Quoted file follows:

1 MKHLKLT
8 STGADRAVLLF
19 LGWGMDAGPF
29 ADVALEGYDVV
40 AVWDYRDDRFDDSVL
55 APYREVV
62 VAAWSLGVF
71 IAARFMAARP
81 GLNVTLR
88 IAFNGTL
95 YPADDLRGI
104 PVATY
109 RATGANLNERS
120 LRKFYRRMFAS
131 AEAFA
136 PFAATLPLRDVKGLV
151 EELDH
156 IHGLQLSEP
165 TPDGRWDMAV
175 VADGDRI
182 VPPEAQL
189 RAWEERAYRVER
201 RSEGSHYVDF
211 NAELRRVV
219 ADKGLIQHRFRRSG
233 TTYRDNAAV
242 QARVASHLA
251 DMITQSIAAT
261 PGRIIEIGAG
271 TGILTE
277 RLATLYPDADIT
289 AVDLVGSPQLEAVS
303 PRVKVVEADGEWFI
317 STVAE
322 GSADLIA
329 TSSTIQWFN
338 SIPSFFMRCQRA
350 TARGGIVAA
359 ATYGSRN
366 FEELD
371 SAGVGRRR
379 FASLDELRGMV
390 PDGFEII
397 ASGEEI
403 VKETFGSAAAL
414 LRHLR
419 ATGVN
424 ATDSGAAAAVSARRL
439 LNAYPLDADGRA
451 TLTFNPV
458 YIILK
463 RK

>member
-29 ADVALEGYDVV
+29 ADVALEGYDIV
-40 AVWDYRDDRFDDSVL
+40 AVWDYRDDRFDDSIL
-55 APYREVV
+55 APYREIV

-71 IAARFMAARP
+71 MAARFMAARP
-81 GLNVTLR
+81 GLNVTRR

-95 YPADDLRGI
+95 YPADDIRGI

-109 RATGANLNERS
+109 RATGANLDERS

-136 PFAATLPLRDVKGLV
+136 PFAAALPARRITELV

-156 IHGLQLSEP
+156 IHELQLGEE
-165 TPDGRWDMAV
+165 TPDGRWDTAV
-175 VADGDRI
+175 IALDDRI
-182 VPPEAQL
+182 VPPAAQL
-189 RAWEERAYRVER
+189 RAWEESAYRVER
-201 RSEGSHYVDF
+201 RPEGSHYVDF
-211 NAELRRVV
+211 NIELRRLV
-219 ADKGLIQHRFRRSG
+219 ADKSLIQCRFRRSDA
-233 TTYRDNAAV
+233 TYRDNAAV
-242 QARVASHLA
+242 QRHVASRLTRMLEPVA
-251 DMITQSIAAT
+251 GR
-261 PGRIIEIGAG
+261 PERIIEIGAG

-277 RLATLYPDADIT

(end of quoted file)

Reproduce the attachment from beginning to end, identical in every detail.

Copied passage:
1 MKHLKLT
8 STGADRAVLLF
19 LGWGMDAGPF
29 ADVALEGYDVV
40 AVWDYRDDRFDDSVL
55 APYREVV
62 VAAWSLGVF
71 IAARFMAARP
81 GLNVTLR
88 IAFNGTL
95 YPADDLRGI
104 PVATY
109 RATGANLNERS
120 LRKFYRRMFAS
131 AEAFA
136 PFAATLPLRDVKGLV
151 EELDH
156 IHGLQLSEP
165 TPDGRWDMAV
175 VADGDRI
182 VPPEAQL
189 RAWEERAYRVER
201 RSEGSHYVDF
211 NAELRRVV
219 ADKGLIQHRFRRSG
233 TTYRDNAAV
242 QARVASHLA
251 DMITQSIAAT
261 PGRIIEIGAG
271 TGILTE
277 RLATLYPDADIT
289 AVDLVGSPQLEAVS
303 PRVKVVEADGEWFI
317 STVAE
322 GSADLIA
329 TSSTIQWFN
338 SIPSFFMRCQRA
350 TARGGIVAA
359 ATYGSRN
366 FEELD
371 SAGVGRRR
379 FASLDELRGMV
390 PDGFEII
397 ASGEEI
403 VKETFGSAAAL
414 LRHLR
419 ATGVN
424 ATDSGAAAAVSARRL
439 LNAYPLDADGRA
451 TLTFNPV
458 YIILK
463 RK

>member
-29 ADVALEGYDVV
+29 ADVALEGYDIV
-40 AVWDYRDDRFDDSVL
+40 AVWDYRDDRFDDSIL
-55 APYREVV
+55 APYREIV

-71 IAARFMAARP
+71 MAARFMAARP
-81 GLNVTLR
+81 GLNVTRR

-95 YPADDLRGI
+95 YPADDIRGI

-109 RATGANLNERS
+109 RATGANLDERS

-136 PFAATLPLRDVKGLV
+136 PFAAALPARRITELV

-156 IHGLQLSEP
+156 IHELQLGEE
-165 TPDGRWDMAV
+165 TPDGRWDTAV
-175 VADGDRI
+175 IALDDRI
-182 VPPEAQL
+182 VPPAAQL
-189 RAWEERAYRVER
+189 RAWEESAYRVER
-201 RSEGSHYVDF
+201 RPEGSHYVDF
-211 NAELRRVV
+211 NIELRRLV
-219 ADKGLIQHRFRRSG
+219 ADKSLIQCRFRRSDA
-233 TTYRDNAAV
+233 TYRDNAAV
-242 QARVASHLA
+242 QRHVASRLTRMLEPVA
-251 DMITQSIAAT
+251 GR
-261 PGRIIEIGAG
+261 PERIIEIGAG

-277 RLATLYPDADIT